In a fascinating, ironical twist – Marc Hauser – the leading psych researcher from Harvard who wrote a book called “Moral Minds” about this type of question was subsequently found by the university to have falsified data in subsequent research. So being aware of morality doesn’t seem to enforce it!

    As a doctor it is common to perform interventions in which we actively put a person at risk eg. everytime we induce anaesthesia. These “active” harms always seem more heinous and generate a lot more soul-searching than the more passive harms that occur in the health system eg. nosocomial transfer of infection, VTEs… and yet we are the means by which these bad things occur – fascinating stuff!

    Looking forward to the series. Great work

  7. very interesting debate.

    “first do no harm” – you can’t actively cause the death of the patient under the car, no matter what good may come of it.

    “autonomy” – could you ask the man under the car if he is willing to take the risk of saving the family?

  8. I think I would find a third way- save the family without killing the old man. When you created this particular scenario it opens up the possibility of this type of technical solution that saves all.

    But of course, if it ever truly came to a choice of who should be spared if one party had to die, I would save the family.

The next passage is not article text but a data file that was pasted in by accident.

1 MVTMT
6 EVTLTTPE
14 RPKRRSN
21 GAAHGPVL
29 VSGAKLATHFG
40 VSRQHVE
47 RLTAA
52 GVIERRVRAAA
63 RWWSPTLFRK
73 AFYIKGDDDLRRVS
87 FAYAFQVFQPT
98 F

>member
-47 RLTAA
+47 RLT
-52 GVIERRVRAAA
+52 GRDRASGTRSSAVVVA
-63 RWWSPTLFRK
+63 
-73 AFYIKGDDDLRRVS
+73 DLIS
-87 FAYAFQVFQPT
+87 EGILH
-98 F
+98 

9. “St Emlyns Doctor charged with murder – George Brown, 72, was killed by Dr Jones whilst saving the Smith family car from falling from the A2432 bridge on Saturday evening. Mr Brown was out walking his dog when he was involved in an accident leaving him trapped under the car.
    Subsequent investigations have shown that Emlynshire Fire and Rescue were only minutes away, and an AA recovery van near to the bridge could have been used to prevent the car from falling, allowing all involved to be saved…”

    “St Emlyns Doctor found dead. Dr Jones was found at the base of the A2432 bridge on Saturday evening, police are treating the death as suicide. It is understood that Dr Jones was hit very hard by the deaths of 4 members of the Smith family, and the life-changing injuries to Daisy Smith (now 5) when their car plunged from the same bridge one year ago. Dr Jones had decided not to press down on the back of the Smiths’ family car, due to an elderly man, George Brown, being trapped under the car. Mr Brown died 2 weeks after the accident, due to complications following a fractured hip caused by the accident.”

    I suspect whatever might be done would have far-reaching implications – and wouldn’t like to be in that situation!

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  11. Ah, age old questions. Objectively no clear difference between letting die and killing. But it feels different, not least because of the less than clear pathways between our actions and their unintended consequences. (See Ann, above.) I’ll forego the easy answer of 5>1, and go with: when the scenario is a clear, direct and lifesaving choice, make the Machiavellian call of ends justify the means. If it is within your personal moral compass to do so, kill the old man. To those above who long for that clever option that avoids the “tyranny of OR”, I applaud you. When you aren’t given one, kill the old man.

    And now that I’ve given my pat answer, I think: what if it were a young man, trapped (perhaps w/ a family) and three old ladies in the car? So utilitarianism now has to weigh the value of each life. (To society? To the general public? To their families?) Ah crap. And I was doing so well.